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3 Ways Value Selling Helps Avoid Leaving Money on the Table

Posted by Darrin Fleming on Sep 6, 2016 9:00:00 AM
Darrin Fleming

value selling money on the table

If you aren’t selling on value, you are leaving money on the table. The question is, how much?

Let’s go through the three problems with not selling based on value based on value. Each of these events result in lost revenue and profits. Altogether, it can add up to a significant amount of profit lost.

1) A Longer Sales Cycle

The longer it takes to close a sale, the more resources you spend on that lead trying to drive the deal to completion.

A longer sales cycle leads to:

  • More dropped leads
  • Fewer opportunities
  • Missed sales quotas

If the sales cycle is shorter, you are closing deals faster and saving resources; in other words, your cost to serve is lower per customer. You are also closing more deals per time period and generating more revenue. 

The Aberdeen Group, a data science services company, looked into the length of the sales cycles at different organizations and found that the ones defined as best-in-class had a sales cycle that was 16% shorter than average, and 72% of their sales reps achieved quota (in comparison to the industry average of 48% reaching quota and so-called “laggards” only reaching 37%).

Here’s an example of how much you can save if the length of your sales cycle can be reduced by 16%.


2) Discounting Price

Discounting your price may seem to be the easiest way to close a deal, but it will cost you more than you think. A discounted price not only sends signals that hurt future business, but every dollar of discounted price is a dollar of profit that your company won’t earn. 

First of all, discounting sends a subtle message that you lack confidence in your product or service. Your customer will be glad for the discount, but in the back of his or her mind will be the feeling that you don't think your offering is actually worth the asking price.

Discounting lowers the perceived value of the product or service. This, in turn, eliminates your chance to sell on value because the value has already been reduced (at least from the customer’s point of view). 

Furthermore, discounting sets a bad precedent. After all, if you sold it at the discounted price now, why shouldn’t your customer expect an even lower price next time? If you don’t continue to provide the offering at a continually lower price, the customer may well wait until you discount it again or will go somewhere else. 

Discounting creates other problems: 

  • You appear less trustworthy. If the discount is given in the middle of negotiations when the customer has already taken your word that you are already giving the best price you can, you will look like you are going back on that word.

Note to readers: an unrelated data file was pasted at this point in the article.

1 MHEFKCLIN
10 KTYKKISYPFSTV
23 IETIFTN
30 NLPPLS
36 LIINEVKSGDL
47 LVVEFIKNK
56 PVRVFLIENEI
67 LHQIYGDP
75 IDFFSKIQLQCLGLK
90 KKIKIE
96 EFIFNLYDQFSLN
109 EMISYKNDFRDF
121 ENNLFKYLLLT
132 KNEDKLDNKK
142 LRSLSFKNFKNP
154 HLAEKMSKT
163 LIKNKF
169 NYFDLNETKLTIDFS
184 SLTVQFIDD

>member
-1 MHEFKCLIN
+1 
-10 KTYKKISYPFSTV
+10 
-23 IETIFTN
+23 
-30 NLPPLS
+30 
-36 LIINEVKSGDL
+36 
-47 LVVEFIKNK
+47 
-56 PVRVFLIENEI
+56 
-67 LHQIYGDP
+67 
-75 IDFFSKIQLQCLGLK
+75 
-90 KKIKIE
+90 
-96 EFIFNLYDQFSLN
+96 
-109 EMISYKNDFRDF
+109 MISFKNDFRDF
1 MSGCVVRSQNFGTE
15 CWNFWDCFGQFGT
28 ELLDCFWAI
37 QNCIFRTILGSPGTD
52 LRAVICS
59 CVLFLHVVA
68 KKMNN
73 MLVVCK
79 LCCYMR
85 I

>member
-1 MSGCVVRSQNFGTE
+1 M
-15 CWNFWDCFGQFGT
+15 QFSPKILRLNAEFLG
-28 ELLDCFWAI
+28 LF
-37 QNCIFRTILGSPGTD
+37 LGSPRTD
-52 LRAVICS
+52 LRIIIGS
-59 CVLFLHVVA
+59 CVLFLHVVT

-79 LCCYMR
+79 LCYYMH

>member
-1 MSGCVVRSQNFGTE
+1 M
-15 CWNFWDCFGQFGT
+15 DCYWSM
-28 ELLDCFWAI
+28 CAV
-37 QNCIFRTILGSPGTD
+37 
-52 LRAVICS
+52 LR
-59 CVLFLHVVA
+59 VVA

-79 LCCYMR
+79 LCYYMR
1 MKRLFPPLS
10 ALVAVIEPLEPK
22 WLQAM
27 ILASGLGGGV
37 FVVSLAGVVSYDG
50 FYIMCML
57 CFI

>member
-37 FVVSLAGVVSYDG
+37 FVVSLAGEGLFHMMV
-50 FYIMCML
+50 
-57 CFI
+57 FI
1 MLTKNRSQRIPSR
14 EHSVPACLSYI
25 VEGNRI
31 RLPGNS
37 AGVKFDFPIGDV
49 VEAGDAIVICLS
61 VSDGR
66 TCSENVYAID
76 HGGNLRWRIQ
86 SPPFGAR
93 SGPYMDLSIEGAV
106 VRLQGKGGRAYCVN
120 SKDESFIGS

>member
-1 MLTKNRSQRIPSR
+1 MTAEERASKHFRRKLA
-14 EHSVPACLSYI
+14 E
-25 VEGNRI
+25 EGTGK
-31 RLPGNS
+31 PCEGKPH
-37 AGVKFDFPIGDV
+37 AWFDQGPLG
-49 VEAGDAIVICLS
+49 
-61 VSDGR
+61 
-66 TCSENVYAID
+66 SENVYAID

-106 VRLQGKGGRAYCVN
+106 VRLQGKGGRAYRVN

• Discounting focuses the conversation on price, which you want to stay away from when you are selling on value.
  • Discounting cuts your profits; you will have to sell more to make the same profit, taking up more resources to do it. You may also lose more sales because you act desperate, a red flag to many prospects.


3) Losing Out to Competitors

Most sellers don't realize how easy it is for an offering to become a commodity. Let's face it; there are continually fewer and fewer unique products or services. There is likely another company that offers the same thing as you do and possibly at a lower price.

To combat this, you need to differentiate your company from the others. What are you uniquely qualified to offer that will distinguish you from the rest of the market? Find out by being curious about what your customers need and find a way to answer that need using your product. 

Next, show the customer how much doing business as usual is costing and how much will be saved using your solution. Using an ROI tool demonstrates the value created by your solution, justifying your price

Did you know you have an invisible competitor? Sometimes it goes by the name “No Decision,and it comes from within your client’s company: The other investment choices available to the finance team. You need to convince this team that investing in your solution is a better choice than allocating the funds elsewhere. The ROI tool provides convincing evidence that your offering is a good investment to your customer’s financial decision makers.



ROI highlights benefits that may otherwise have gone unnoticed. It provides the champion with a compelling argument for the finance team to allocate funds for your solution. It gives your sales person a tactical advantage during price negotiations.

Looking back over the past year, have you noticed your company experiencing these events? Have you lost sales to “No Decision,” or to competitors? Do you find yourself discounting price to win deals?Growing and Accelerating Sales with Value Selling Tools- ROI Selling

Topics: Value Pricing